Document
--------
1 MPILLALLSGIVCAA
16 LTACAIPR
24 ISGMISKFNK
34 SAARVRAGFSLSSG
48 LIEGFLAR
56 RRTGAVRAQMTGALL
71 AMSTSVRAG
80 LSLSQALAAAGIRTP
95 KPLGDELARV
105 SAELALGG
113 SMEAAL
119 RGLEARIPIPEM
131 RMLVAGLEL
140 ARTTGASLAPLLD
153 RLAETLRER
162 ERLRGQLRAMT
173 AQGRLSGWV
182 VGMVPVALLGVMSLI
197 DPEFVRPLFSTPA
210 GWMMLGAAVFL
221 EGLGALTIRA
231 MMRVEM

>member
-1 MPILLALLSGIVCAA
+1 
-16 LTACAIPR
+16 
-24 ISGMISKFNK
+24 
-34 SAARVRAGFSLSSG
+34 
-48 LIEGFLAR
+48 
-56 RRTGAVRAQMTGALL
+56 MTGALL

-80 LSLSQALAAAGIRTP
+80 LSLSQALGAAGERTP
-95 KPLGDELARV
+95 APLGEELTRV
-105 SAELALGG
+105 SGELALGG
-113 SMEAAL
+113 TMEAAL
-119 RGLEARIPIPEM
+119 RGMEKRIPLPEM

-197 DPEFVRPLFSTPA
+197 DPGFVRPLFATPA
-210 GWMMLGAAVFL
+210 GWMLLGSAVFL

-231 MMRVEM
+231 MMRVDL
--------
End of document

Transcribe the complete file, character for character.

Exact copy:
1 MPILLALLSGIVCAA
16 LTACAIPR
24 ISGMISKFNK
34 SAARVRAGFSLSSG
48 LIEGFLAR
56 RRTGAVRAQMTGALL
71 AMSTSVRAG
80 LSLSQALAAAGIRTP
95 KPLGDELARV
105 SAELALGG
113 SMEAAL
119 RGLEARIPIPEM
131 RMLVAGLEL
140 ARTTGASLAPLLD
153 RLAETLRER
162 ERLRGQLRAMT
173 AQGRLSGWV
182 VGMVPVALLGVMSLI
197 DPEFVRPLFSTPA
210 GWMMLGAAVFL
221 EGLGALTIRA
231 MMRVEM

>member
-1 MPILLALLSGIVCAA
+1 
-16 LTACAIPR
+16 
-24 ISGMISKFNK
+24 
-34 SAARVRAGFSLSSG
+34 
-48 LIEGFLAR
+48 
-56 RRTGAVRAQMTGALL
+56 MTGALL

-80 LSLSQALAAAGIRTP
+80 LSLSQALGAAGERTP
-95 KPLGDELARV
+95 APLGEELTRV
-105 SAELALGG
+105 SGELALGG
-113 SMEAAL
+113 TMEAAL
-119 RGLEARIPIPEM
+119 RGMEKRIPLPEM

-197 DPEFVRPLFSTPA
+197 DPGFVRPLFATPA
-210 GWMMLGAAVFL
+210 GWMLLGSAVFL

-231 MMRVEM
+231 MMRVDL